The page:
Five Poems by Emily Bilman
Rembrandt projected his self-love
on an elderly woman self-searching
in shadow while reading an illuminated book—
an old woman protected against ignorance.
Her wrinkled right hand resting on it could point
to her life experience in concord with the lit book,
the warrant of her progress or prophesy
compensating for her guilt as a heroine.
Yet, her lowered gaze seems as ephemeral
as her bonnet’s fleeting shadow upon her pale
blasé face. And the intensity of the light
brightening her page insinuates the painter’s
obsessive quest of immortality after death,
braced by his model’s liberal feminine faith.
Like Orpheus who defied death searching
for his wife in Hades, the poet traverses
his book, unable to abandon the shadow-lands
in search of transformation in the plains
between the earth and death. Like Orpheus guilty
of abandoning his wife, the poet’s books, too, remain
unabandoned, their meaning broadened into the next book
in search of immortality. Yet, the poet celebrates
the garden, the midnight sun, lovers’ passions
even if, like a somnambulist, he must delve
into his unconscious to discover his clues.
The poet traverses the mirrors of his buried self.
Yet, the shadow-lands are tainted with the poet’s life-force.
Like Orpheus, even in death, he is alive with music.
When I swim in the seas of my childhood
I feel my protective shadow like a mask sturdily
Shielding me. When I venture yet further
In the plankton-sea, I suddenly grow fearsome
Of my own shadow as it struggles to drive
Away the sly multitudes that wanted to steal
My childhood. As I dive to the plankton-depths
The swarms disappear. The iodine-waters wadded
With minerals blur my fear. Submarine sands shiver
With rainbow-wrasse. When I swim up for air with
A weightless body, these fish-swarms reconcile me
With those who assailed my childhood cocoon
That kept my pupae-organs warm and immune.
Gyres of Disjuncture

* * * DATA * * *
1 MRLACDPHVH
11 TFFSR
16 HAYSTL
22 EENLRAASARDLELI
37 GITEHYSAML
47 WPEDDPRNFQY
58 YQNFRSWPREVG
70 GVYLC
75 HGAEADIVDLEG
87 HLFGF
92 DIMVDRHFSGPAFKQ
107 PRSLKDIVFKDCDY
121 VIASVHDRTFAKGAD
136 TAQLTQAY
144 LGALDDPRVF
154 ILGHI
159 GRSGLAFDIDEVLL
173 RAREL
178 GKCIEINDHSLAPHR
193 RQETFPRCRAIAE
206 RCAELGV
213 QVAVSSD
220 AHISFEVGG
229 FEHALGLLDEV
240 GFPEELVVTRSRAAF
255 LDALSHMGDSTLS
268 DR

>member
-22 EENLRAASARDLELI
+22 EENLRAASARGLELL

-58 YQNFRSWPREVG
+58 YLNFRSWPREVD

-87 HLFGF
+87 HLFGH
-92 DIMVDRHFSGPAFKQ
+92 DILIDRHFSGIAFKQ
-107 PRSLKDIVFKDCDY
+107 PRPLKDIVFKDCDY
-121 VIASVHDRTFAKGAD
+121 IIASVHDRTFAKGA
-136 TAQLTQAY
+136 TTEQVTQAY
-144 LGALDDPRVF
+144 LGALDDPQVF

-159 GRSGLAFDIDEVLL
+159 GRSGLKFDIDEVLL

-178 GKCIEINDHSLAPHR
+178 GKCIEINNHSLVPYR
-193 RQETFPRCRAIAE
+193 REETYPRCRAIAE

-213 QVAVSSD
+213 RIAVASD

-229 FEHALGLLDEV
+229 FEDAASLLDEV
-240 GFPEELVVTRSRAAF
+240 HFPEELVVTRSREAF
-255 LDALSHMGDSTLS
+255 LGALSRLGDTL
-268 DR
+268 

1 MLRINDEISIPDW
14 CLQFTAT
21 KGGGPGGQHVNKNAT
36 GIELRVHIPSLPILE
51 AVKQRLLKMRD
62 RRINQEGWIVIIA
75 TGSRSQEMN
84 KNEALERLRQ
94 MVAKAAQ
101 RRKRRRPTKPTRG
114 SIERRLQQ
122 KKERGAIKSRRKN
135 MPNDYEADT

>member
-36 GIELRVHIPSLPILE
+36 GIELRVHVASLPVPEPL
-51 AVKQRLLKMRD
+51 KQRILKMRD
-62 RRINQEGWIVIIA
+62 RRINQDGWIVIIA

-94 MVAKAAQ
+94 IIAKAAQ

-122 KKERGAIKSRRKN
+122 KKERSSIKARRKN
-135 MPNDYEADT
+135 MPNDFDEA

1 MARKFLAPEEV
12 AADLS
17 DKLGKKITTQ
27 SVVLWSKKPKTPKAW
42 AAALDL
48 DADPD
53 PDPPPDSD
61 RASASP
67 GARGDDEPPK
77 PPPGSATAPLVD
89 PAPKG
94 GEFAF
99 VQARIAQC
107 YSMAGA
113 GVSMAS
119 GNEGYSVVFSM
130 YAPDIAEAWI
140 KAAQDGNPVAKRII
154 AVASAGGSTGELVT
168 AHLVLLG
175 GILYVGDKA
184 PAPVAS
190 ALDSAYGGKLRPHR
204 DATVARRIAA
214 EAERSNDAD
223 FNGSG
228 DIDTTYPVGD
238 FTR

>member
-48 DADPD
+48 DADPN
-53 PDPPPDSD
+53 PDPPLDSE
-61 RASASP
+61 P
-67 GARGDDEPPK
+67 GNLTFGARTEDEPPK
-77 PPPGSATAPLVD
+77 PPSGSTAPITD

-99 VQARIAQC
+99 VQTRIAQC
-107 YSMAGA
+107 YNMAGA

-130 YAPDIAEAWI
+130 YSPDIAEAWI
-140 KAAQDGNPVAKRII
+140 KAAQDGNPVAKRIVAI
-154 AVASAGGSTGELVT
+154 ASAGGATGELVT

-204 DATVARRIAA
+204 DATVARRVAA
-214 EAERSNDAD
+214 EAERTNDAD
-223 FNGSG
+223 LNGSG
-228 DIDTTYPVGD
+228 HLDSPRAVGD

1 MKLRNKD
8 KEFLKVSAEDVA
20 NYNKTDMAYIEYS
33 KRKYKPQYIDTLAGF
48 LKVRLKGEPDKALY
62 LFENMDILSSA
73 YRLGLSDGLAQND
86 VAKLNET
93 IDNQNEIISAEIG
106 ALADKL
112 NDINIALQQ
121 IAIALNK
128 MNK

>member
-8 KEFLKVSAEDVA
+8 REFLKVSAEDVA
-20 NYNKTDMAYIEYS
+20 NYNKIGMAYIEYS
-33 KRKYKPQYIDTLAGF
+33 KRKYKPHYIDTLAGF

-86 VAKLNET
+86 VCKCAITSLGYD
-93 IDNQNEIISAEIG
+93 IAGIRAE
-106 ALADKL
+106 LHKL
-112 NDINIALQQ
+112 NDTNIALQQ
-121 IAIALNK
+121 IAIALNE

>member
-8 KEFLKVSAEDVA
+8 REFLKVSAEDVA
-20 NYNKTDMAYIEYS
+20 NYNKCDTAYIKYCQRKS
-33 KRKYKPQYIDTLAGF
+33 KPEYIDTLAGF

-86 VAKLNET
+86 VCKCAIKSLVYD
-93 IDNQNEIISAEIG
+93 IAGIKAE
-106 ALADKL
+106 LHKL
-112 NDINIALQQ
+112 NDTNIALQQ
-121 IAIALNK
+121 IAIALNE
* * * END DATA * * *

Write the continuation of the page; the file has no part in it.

The patterns in the widening gyres of the sea-shells
Resemble the ever-widening gyres of the galaxies
Whose Medusa-poise keeps the earth in place.
The shield that shelters the lucent animal in the shell
Is as tough as its flesh polished by the sea-waters
That witnessed our birth. But in the greed of our affairs,
The shell-flesh is gnawed by the virulent virus of our misuse.
Pandemics and water-wars are loosened upon the world.
When will the rough beast of our anguish recede finally?
Now the sower can no longer hear the water’s elegy.
In quarantine, labs can no longer contain our masked
Discomposure. We’ve grown vulnerable like children.
When we shall leave our shields of self-confinement
We will have attained the future’s new assignment.
An absence, ethereal as the wind,
yet corporeal as a wound regains
my pliant body before I begin to write.
The text is my inner garden’s palimpsest.
Like a tended garden, the text grows
blending song, sinew, and symbol on paper.
Images arise from my malleable life-force
and verses link metaphors with music.
Meaning hides behind the ink-shade.
Intuition is the glimpse from the unknown
which we access through our wounds and
the primeval knowledge of the primal forest.
In this harmonious hunt which avoids decoys,
the falcon can hear the falconer who tames
the hunter and fowl out of the primal forest.
The wound-pores open to let us see glimpses
of the light, to form an ideal consciousness
binding us together to mend our quarantined world.